A global network of science academies, including the Royal Society, this week appealed to scientists to ensure that others do not misuse research, writes Anthea Lipsett.
The 68 academies presented a guiding set of principles that they would like to be considered when scientific codes of conduct are drawn up.
Scientists should be aware of the potentially harmful consequences of their work and refuse to undertake research that has only harmful consequences for humankind, the group says.
It argues that scientists should use good, safe and secure laboratory procedures and inform others about preventing the misuse of biological research.
Finally, it urges researchers to raise concerns about activities that violate the Biological and Toxin Weapons Convention or humanitarian laws.
The academies call on those with responsibility for overseeing research or for evaluation of projects or publications to promote the principles.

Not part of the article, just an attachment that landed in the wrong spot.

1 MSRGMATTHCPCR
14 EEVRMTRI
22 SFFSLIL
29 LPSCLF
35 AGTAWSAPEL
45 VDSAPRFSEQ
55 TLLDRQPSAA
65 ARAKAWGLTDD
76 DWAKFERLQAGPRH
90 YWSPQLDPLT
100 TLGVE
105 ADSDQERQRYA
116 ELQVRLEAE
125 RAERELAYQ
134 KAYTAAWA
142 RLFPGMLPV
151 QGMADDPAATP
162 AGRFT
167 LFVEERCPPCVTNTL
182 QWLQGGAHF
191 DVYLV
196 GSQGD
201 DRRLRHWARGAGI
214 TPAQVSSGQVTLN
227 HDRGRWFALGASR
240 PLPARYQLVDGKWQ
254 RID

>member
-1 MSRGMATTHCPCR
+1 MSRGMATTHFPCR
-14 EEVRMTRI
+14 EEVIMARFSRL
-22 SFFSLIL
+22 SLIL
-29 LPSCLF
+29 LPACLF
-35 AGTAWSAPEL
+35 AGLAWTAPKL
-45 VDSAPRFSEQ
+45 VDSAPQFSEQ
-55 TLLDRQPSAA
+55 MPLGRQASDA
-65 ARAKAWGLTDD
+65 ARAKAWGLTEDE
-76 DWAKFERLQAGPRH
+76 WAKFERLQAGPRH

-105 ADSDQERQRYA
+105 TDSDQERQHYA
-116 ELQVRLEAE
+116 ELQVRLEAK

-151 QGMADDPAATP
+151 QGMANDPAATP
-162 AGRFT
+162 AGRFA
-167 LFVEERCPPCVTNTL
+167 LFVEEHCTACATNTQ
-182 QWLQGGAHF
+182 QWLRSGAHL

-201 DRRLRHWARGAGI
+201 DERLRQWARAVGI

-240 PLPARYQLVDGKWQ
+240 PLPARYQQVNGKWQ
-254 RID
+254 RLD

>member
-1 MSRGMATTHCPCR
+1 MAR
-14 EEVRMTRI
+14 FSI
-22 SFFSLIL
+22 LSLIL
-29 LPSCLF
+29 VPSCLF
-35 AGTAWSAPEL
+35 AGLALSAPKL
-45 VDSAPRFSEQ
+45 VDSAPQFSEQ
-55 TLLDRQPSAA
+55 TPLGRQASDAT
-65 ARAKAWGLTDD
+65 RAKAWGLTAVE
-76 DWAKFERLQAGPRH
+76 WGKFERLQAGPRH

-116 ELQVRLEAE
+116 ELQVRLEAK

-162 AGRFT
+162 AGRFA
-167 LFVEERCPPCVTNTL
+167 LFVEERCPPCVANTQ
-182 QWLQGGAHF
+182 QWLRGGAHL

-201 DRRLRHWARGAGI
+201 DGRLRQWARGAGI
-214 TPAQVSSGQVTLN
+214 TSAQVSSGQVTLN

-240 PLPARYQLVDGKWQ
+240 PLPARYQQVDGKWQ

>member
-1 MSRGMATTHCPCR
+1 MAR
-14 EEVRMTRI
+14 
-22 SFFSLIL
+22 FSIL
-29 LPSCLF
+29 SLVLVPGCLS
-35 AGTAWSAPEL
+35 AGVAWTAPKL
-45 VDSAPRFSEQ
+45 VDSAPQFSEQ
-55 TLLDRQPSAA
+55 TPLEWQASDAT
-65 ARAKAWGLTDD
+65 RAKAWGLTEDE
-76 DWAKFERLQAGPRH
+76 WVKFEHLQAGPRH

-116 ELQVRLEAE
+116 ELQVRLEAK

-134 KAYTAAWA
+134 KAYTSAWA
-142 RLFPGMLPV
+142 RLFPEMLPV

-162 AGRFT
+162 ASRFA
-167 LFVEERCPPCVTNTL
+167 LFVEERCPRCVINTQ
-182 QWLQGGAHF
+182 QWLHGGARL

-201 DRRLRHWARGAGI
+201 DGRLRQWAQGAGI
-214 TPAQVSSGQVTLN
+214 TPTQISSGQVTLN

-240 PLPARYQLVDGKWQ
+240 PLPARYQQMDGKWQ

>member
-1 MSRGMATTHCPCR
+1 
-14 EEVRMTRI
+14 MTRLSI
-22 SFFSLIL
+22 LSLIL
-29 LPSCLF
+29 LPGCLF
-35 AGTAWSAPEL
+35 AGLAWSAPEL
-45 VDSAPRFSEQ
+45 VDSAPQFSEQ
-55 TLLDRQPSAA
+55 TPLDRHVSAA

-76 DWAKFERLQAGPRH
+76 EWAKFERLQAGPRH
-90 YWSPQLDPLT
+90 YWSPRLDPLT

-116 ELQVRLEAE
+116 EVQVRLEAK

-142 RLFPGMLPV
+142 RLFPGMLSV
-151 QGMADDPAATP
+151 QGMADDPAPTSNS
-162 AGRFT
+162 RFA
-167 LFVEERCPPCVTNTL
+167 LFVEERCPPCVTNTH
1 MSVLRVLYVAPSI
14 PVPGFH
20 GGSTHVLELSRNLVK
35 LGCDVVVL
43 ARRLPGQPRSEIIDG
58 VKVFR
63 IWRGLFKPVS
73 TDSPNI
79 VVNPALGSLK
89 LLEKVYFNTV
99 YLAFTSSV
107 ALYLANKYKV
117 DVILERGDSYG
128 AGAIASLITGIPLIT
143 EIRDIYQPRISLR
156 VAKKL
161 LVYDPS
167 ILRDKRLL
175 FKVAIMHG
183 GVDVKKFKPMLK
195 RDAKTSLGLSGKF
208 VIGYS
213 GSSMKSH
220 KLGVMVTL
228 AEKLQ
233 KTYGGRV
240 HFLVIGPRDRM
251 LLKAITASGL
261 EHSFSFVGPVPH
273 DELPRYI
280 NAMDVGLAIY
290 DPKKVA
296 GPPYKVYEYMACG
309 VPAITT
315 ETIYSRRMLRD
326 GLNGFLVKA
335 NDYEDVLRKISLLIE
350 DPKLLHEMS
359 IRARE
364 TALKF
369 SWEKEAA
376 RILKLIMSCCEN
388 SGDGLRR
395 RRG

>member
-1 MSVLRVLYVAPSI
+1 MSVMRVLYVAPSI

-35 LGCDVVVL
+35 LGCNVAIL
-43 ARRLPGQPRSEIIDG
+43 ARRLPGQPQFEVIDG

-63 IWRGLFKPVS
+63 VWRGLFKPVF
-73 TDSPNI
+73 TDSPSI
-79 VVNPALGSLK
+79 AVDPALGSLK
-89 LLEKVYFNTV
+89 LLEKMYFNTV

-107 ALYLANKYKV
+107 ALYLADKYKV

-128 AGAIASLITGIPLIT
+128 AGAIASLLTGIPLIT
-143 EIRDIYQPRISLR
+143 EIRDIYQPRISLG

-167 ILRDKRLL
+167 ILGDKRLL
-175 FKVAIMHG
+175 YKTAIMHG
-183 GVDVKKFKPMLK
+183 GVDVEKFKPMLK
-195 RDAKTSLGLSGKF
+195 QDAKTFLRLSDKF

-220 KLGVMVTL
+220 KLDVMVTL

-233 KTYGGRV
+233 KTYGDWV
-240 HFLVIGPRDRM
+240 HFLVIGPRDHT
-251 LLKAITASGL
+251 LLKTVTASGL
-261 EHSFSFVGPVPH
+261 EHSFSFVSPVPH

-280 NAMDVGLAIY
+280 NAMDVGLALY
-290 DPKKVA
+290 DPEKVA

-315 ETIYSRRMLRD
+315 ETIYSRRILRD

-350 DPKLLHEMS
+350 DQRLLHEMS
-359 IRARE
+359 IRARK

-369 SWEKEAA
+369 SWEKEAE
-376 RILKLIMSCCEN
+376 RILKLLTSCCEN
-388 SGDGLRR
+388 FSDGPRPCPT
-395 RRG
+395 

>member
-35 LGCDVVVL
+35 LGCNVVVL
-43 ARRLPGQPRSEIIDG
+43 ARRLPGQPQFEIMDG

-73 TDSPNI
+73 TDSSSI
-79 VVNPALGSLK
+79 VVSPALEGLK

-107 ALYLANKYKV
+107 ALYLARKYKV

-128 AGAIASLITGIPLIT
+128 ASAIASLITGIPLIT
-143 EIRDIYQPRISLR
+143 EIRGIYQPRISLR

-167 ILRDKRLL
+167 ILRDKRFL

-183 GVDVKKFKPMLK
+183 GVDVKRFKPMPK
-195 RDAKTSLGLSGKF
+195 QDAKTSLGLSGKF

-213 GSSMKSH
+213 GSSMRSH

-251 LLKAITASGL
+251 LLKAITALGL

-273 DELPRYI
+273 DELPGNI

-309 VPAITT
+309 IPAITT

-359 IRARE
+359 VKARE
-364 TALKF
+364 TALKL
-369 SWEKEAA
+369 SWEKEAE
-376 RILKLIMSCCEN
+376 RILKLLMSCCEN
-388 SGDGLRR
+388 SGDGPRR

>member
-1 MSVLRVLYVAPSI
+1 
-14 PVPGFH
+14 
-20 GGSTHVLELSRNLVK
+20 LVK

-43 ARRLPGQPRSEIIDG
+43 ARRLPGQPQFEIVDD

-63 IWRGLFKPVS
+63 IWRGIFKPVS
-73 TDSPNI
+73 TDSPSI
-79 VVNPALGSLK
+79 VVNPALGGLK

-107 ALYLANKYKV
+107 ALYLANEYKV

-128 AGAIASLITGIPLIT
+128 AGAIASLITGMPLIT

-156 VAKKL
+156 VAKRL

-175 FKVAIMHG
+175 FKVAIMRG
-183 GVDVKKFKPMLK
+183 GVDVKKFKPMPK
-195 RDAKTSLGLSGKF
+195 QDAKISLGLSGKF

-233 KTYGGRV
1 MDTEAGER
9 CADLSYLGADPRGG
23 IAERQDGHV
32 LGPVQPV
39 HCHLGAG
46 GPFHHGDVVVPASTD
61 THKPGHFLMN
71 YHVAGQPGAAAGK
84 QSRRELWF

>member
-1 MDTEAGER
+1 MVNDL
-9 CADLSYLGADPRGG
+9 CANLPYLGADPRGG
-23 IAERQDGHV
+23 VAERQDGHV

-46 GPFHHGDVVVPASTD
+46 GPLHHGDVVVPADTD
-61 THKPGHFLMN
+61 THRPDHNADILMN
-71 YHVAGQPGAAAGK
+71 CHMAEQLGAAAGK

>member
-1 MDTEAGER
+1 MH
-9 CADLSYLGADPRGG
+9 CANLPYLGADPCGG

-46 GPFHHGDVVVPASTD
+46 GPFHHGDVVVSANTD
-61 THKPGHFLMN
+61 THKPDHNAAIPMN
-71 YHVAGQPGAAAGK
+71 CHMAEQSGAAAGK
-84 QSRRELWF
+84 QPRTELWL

The Royal Society helped draft the statement and has endorsed it as part of its work on reducing the potential for the misuse of scientific research.
Julia Higgins, vice-president of the Royal Society, said: "The threat from biological weapons is again a live issue. Scientists need to be aware. They must always bear in mind the potential consequences of their research and should not ignore the possible misuse of their work by others. They also need to pass on this awareness."
Tom Blundell, head of chemistry at Cambridge University and president of the Biosciences Federation, said: "With the change of science over the past 20 years and the extraordinary ability to manipulate DNA to create new molecules, this is qualitatively now a very different threat and a major one for all bioscientists."